I just saw a recent Physics question that mentioned liquid breathing (which I had never heard of before) and I started to wonder about its long-term effects. Let's imagine a person underwent liquid breathing for some wacky reason - see the Wikipedia page for some starters - for a long time, maybe a month. What would begin to happen to them? Would any effects be reversible?
This is a very interesting question. The ideas behind this have been around for a while and the methods are covered in great detail elsewhere.
The overall answer to the hypothetical question is rather surprising. There may be actually potential benefits to perpetual liquid ventilation for people with certain diseases. Trials so far have not found side effects in fluorocarbon liquid breathing.
So lets talk about the history of liquid breathing and case studies, then we will move onto the hypothetical situation of liquid breathing indefinitely.
A great review (Shaffer et al, 1992) covers the field in great depth.
@MCM pointed out in the comments that my original answer did no emphasise that animal diaphragms are not powerful enough to move the liquid in and out of the lungs. I should mention now that the below cases all use ventilators to pump the fluid into and out of the lungs. The difficulty of breathing this without a ventilator is emphasised by David Blaine at 4:54 in this TED talk who said it was like trying to breathe with an elephant standing on your chest.
As early as the 1920s, poisonous gas research that lead to the infamous mustard gas found that lungs could tolerate large quantities of saline briefly without damage.
Kylstra, the first pioneer introducing the idea of land animals breathing liquids (Kylstra et al., 1962), found mice could withstand 4 hours of 160 atmospheres of pressure.
Clark found that mice and rats could breathe oxygen bubbled silicone oils and survive for a few hours after emersion.
In 1965, he discovered that the fluorocarbon known as FC75 not only supported respiration during total immersion but the mice survived indefinitely in apparent good health.
The most recent study I can find is the partial use of fluorocarbon liquid ventilation in adult respiratory distress syndrome (ARDS) of rabbits. The same improvements in breathing were not observed in saline liquid breathing or conventional ventilators.
In humans PFCs were first used successfully in 1989 for the ventilation of young infants near death.
Marked improvement in lung compliance, without a compromise of cardiovascular status was noted in all three patients.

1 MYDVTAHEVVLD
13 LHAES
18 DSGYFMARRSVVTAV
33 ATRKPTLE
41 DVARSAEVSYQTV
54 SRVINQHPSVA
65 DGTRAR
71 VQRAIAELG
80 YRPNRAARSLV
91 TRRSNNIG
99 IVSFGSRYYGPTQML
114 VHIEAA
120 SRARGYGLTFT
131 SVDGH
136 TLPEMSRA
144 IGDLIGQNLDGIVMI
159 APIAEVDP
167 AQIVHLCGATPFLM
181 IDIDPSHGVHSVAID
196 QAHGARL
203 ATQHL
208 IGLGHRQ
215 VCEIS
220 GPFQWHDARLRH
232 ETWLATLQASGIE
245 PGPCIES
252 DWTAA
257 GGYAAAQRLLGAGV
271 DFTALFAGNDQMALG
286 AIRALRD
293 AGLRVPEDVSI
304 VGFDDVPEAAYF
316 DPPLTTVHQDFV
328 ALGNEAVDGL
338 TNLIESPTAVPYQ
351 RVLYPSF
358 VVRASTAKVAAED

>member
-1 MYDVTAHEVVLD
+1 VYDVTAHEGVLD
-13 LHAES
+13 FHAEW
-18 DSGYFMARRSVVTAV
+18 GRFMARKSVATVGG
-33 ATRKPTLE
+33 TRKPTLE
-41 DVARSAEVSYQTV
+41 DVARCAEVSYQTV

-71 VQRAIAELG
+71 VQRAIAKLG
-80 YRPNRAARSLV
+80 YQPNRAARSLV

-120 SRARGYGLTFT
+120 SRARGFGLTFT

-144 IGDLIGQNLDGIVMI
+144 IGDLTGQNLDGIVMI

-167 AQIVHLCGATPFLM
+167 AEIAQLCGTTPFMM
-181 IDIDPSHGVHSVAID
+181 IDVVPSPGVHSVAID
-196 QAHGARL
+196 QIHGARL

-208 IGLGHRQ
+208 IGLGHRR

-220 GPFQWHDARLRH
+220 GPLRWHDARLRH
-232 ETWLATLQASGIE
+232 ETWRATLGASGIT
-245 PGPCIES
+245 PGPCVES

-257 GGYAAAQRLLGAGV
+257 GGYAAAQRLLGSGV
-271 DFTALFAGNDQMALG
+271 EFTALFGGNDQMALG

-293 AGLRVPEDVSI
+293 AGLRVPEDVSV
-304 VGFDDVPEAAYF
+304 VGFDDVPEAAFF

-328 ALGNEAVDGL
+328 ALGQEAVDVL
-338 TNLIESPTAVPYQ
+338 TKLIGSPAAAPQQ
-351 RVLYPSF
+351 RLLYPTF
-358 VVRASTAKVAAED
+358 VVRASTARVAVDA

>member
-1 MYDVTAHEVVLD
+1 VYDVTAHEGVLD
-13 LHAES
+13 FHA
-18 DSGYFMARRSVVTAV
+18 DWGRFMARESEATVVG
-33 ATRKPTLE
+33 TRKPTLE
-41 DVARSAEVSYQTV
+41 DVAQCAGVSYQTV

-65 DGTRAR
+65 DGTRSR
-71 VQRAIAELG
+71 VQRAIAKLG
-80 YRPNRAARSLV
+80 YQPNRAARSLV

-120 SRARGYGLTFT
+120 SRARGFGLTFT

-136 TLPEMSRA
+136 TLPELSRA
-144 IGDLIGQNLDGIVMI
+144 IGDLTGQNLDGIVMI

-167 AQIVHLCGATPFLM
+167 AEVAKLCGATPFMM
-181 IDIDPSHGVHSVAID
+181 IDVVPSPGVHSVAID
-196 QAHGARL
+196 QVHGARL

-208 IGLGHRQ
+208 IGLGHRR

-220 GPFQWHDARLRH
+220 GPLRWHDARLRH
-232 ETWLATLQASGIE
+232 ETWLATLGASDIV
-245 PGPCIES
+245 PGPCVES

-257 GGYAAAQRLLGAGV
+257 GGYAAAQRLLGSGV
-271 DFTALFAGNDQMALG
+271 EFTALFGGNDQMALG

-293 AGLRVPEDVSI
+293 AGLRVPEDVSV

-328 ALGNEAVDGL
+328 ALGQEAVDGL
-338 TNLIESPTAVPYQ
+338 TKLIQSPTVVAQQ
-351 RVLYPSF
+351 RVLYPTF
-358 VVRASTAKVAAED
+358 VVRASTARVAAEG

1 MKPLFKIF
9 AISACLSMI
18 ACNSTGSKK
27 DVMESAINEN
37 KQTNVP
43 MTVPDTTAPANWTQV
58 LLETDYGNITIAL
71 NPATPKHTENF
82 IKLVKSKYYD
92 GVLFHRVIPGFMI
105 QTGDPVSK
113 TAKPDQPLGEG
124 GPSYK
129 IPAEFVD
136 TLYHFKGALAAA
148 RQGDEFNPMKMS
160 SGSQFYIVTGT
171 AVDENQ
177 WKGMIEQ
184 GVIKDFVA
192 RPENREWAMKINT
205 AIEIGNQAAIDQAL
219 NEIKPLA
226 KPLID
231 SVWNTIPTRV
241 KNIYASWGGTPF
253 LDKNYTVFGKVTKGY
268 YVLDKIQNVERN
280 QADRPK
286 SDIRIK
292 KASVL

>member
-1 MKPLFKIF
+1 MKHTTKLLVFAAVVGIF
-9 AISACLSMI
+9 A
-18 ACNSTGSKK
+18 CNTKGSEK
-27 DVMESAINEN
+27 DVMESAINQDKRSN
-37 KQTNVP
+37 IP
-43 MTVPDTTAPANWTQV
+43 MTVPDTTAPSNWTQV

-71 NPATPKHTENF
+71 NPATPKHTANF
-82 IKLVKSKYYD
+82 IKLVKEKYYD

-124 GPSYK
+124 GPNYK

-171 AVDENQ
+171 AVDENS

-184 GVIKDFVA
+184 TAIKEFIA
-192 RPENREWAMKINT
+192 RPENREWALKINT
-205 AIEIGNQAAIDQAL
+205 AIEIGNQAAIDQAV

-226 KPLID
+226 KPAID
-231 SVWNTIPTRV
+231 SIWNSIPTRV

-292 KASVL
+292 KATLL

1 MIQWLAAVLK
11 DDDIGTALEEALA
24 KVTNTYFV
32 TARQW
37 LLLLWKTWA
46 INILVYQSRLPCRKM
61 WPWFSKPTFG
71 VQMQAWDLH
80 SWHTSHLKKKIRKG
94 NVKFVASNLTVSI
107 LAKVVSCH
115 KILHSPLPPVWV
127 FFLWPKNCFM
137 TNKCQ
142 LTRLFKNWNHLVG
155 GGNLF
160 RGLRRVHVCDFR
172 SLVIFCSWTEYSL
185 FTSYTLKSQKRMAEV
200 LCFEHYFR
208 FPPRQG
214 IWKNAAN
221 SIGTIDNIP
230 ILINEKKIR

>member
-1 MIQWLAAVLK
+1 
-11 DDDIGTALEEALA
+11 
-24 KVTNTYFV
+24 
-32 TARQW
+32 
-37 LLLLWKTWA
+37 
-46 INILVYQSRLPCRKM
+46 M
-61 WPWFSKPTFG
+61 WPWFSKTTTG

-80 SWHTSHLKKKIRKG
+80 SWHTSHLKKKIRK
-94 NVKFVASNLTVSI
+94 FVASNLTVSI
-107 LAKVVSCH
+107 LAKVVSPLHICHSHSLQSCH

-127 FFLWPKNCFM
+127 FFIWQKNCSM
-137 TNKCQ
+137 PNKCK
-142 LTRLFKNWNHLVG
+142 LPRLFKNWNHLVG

All three infants died of their severe preexisting respiratory complications, but the trial showed liquid breathing can support gas exchange in humans. However developing lungs of infants cannot rely on mechanical ventilators for prolonged periods as nearly a quarter of premature infants of those that do later developed chronic breathing problems.
There are a fair few researches and doctors who believe fluorocarbon liquid ventilation has some advantages over gas ventilation. It reduces stress at the area of interfacial surface tension in the distressed, surfactant-deficient lung. This would be ideal and appropriate for ARDS in human adults. A more sophisticated use would be using fluorocarbons as a drug delivery system straight to damaged lung tissue.
(All the above can be found in the 1992 review. There is also data on the different properties of suitable FCs)
Real world potential.
Is perpetual liquid breathing possible? ...And healthy?
So this is where we stand with the case studies; mice can breath liquids indefinitely and stay in good health, rabbits with ARDS survive where breathable gas would not help, and there is a contingency in the biomedical community that it can be better than gas ventilation for medical treatment. To me it seems that there is nothing to suggest a fully grown adult would suffer from breathing liquids. The inertness of the fluorocarbons implies any toxicity would only reveal itself in a timescale of years, and everything else about the compounds pose no danger and may make gas transfer across the lungs easier.
This relatively modest success is perhaps no surprise. The exchange interface of our lungs relies on a mucous (liquid) so the gases can permeate the lung tissue. Expanding on that idea should certainly not rule out the possibility of liquid breathing.
The biggest drawback, besides the cost of a long term experiment and being dependent on a mechanical ventilator, is that these are very small case studies of success. Given the massive amounts of unknowns (particularly for long term studies), switching to purely liquid ventilation in an adult human could have unforeseen risks and would be considered dangerous by any ethics board (or insurance company)!
On a lighter note, here is a YouTube video of what Maddie, a biology podcaster from the BBC, had to say on the matter of living in total submersion. Lots of skin problems, risk of infection after a few days etc.
Again, a very interesting, albeit understudied, topic!